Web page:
- Epictetus – He was born a slave and later went on to become a legend. He was the teacher of the great Marcus Aurelius and his teachings have been recorded by his student Arrian that have been published as Discourses and Enchiridion
- Seneca – This magnificent tragedian was a tutor and adviser to Nero, the Roman emperor, who later pushed him to commit suicide. A number of Seneca’s personal letters survived which act as a significant source of stoic philosophy.
10 Stoic Principles
Listed below are the 10 key principles of Stoicism which would serve as a comprehensive yet profound introduction to stoic philosophy for you:
1. Living in harmony with nature
‘Living in agreement with nature’ was a central goal of the stoic philosophers and believers.
“For what is Man? A rational animal, subject to death. At once we ask, from what does the rational element distinguish us? From wild beasts. And from what else? From sheep and the like. Look to it then that you do nothing like a wild beast, else you destroy the Man in you and fail to fulfil his promise. See that you do not act like a sheep, or else again the Man in you perishes. You ask how we act like sheep?
When we consult the belly, or our passions, when our actions are random or dirty or inconsiderate, are we not falling away to the state of sheep? What do we destroy? The faculty of reason. When our actions are combative, mischievous, angry, and rude, do we not fall away and become wild beasts?”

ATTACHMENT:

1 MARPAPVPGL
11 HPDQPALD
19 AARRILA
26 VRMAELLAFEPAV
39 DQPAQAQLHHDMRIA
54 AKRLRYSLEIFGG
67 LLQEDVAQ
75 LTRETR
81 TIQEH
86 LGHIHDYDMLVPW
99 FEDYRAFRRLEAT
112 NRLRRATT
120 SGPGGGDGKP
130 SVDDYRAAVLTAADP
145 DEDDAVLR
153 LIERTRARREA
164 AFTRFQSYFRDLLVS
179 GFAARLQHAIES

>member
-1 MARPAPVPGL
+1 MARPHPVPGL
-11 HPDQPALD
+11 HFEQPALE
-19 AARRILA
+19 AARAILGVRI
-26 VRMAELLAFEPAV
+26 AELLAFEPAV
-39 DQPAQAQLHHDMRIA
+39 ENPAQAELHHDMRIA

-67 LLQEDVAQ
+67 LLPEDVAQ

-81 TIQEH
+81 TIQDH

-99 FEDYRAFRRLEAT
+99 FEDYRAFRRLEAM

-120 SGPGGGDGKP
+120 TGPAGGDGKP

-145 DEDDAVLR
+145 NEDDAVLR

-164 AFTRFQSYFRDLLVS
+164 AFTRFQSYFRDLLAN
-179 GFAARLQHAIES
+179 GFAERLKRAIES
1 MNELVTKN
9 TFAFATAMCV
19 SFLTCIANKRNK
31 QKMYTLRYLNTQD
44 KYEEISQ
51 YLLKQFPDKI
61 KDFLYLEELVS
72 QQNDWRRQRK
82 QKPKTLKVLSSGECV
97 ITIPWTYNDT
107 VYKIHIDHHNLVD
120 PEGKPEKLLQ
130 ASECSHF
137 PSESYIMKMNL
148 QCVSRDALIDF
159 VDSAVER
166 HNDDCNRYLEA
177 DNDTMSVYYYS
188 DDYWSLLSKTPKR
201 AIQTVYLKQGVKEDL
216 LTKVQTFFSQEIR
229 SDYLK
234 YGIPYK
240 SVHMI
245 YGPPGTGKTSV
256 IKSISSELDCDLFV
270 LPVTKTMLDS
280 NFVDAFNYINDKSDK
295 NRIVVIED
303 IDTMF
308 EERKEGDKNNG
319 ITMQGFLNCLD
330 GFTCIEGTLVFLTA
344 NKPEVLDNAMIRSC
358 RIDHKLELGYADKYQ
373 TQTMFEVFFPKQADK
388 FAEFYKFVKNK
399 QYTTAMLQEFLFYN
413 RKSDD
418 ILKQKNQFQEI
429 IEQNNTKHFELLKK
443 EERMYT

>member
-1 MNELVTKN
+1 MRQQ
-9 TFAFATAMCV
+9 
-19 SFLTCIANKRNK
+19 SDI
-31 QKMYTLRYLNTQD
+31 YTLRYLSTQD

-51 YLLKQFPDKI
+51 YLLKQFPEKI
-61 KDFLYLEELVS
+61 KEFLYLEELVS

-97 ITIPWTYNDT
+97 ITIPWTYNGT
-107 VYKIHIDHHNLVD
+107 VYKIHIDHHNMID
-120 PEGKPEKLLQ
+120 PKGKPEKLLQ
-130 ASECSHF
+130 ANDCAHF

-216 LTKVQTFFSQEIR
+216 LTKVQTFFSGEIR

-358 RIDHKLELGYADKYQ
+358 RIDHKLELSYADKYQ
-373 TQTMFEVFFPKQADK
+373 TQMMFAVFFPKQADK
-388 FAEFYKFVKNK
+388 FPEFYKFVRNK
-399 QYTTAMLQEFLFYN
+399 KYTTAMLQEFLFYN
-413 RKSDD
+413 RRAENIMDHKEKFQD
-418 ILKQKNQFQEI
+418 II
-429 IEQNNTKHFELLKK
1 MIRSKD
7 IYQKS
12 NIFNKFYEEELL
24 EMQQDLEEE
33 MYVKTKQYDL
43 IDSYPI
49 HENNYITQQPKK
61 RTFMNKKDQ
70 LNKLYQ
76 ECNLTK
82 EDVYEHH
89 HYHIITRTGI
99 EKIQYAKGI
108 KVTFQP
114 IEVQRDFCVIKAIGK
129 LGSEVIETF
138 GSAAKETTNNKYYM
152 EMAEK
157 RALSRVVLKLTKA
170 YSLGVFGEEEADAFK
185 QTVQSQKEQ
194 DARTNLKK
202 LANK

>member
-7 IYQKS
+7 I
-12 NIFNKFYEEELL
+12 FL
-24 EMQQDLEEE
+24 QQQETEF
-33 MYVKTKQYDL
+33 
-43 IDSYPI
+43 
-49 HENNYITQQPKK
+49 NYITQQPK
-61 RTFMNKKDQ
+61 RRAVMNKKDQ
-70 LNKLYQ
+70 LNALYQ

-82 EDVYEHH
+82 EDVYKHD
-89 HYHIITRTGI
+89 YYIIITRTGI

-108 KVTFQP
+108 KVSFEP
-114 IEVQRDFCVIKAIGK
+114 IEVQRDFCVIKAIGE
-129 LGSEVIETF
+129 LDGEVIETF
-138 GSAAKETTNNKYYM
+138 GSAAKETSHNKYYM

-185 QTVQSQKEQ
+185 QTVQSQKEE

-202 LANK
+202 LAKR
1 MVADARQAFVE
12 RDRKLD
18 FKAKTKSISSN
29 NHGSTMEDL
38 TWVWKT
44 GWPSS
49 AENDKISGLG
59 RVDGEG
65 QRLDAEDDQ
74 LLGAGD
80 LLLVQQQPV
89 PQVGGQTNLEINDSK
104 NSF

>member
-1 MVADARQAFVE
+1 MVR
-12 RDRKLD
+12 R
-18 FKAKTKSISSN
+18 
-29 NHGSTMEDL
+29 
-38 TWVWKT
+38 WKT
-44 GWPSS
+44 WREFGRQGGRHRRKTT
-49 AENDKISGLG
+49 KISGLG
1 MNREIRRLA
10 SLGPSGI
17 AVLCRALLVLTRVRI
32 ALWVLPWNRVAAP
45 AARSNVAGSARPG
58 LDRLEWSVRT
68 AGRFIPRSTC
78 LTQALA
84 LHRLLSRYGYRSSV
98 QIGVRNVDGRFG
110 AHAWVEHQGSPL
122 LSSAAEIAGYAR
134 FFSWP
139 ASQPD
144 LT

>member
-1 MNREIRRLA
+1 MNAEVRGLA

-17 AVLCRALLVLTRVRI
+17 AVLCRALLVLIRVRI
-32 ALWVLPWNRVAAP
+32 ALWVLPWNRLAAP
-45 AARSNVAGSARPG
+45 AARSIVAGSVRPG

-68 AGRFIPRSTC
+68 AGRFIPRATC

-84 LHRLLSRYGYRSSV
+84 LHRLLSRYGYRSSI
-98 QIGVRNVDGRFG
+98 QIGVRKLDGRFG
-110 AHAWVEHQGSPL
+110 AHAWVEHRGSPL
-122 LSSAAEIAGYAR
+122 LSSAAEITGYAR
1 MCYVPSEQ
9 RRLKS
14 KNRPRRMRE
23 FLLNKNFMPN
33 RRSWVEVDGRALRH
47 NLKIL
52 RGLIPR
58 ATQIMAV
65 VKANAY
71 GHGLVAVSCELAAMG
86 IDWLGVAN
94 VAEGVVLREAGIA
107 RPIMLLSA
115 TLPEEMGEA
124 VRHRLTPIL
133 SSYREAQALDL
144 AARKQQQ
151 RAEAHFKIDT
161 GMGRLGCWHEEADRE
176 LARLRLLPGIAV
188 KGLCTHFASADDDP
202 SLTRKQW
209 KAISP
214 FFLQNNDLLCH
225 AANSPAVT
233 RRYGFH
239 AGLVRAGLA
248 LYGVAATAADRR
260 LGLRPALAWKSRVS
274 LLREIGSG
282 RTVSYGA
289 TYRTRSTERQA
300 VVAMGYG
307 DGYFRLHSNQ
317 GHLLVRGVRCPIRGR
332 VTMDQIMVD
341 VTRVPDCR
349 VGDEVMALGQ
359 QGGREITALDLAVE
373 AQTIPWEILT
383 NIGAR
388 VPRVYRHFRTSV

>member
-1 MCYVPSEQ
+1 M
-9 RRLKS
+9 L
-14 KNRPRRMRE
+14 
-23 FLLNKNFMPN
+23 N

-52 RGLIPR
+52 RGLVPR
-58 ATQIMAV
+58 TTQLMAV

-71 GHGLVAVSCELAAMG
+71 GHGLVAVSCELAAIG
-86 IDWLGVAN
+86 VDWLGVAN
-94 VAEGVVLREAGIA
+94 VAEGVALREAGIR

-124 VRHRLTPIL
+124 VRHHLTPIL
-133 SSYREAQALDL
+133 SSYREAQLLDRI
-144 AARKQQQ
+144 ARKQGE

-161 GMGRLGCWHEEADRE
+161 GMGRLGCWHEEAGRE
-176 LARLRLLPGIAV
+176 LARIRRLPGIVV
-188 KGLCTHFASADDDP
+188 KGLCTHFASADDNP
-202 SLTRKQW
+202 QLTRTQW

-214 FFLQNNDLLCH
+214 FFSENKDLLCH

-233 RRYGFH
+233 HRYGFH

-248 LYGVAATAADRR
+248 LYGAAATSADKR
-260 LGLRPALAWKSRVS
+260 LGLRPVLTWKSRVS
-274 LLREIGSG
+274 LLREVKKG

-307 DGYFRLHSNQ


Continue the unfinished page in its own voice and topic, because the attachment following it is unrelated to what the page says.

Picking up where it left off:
What we derive from this is that man is a rational animal and that’s what differentiates us from other animals like sheep or beasts. Our social and mental abilities create this gap between us and all other species. Thus, we cannot afford to behave like other animals because it violates our quality of being ‘human’. ‘Living in agreement with nature’ specifically states that men are to behave rationally where they apply their ability of reasoning to and in everything they do rather than just acting out of uncontrolled passion.
2. Living by virtues
Virtue is considered to be the ‘highest of all goods’. The Stoics also believed in the Aristotelian tradition of the four cardinal virtues necessary to live well or achieve eudaimonia and human flourishing. A good life, according to the Stoics, requires the practice of these four virtues-
- Prudence – This involves the application of a person’s knowledge and their capacity for correct and rational judgement to any given situation.